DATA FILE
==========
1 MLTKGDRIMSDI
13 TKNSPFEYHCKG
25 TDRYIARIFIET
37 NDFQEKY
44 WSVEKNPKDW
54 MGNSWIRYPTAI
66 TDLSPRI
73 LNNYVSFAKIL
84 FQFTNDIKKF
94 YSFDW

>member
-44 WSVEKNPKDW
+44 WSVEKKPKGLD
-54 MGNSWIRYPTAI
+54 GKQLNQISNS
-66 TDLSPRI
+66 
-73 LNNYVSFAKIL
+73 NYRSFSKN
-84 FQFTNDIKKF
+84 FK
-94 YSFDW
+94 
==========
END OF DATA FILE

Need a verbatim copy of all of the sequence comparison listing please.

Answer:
1 MLTKGDRIMSDI
13 TKNSPFEYHCKG
25 TDRYIARIFIET
37 NDFQEKY
44 WSVEKNPKDW
54 MGNSWIRYPTAI
66 TDLSPRI
73 LNNYVSFAKIL
84 FQFTNDIKKF
94 YSFDW

>member
-44 WSVEKNPKDW
+44 WSVEKKPKGLD
-54 MGNSWIRYPTAI
+54 GKQLNQISNS
-66 TDLSPRI
+66 
-73 LNNYVSFAKIL
+73 NYRSFSKN
-84 FQFTNDIKKF
+84 FK
-94 YSFDW
+94 